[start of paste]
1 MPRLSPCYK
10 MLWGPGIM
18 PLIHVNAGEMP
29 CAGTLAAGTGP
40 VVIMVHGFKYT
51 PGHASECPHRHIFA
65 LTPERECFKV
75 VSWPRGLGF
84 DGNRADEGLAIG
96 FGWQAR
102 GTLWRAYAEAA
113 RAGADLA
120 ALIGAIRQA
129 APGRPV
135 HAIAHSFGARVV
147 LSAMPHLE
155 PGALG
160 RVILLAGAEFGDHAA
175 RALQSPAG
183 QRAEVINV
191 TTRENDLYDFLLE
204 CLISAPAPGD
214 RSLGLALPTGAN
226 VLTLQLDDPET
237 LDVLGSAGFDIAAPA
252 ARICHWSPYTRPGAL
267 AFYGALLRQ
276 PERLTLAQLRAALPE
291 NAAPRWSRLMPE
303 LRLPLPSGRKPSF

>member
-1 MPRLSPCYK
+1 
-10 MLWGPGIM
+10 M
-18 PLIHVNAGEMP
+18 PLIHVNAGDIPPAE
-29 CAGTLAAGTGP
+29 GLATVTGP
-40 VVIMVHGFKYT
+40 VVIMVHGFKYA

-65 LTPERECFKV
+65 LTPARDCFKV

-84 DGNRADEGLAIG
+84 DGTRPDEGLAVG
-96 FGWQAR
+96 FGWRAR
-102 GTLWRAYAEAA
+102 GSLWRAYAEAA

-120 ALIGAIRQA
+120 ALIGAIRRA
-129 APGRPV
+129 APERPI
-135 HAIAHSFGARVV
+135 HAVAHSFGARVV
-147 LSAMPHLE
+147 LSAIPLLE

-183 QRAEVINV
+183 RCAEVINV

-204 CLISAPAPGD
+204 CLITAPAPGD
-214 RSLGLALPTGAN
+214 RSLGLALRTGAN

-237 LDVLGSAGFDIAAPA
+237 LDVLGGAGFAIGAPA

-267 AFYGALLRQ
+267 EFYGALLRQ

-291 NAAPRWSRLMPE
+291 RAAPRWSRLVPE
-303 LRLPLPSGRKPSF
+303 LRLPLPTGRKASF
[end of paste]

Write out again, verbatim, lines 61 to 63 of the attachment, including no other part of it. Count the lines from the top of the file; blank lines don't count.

+204 CLITAPAPGD
-214 RSLGLALPTGAN
+214 RSLGLALRTGAN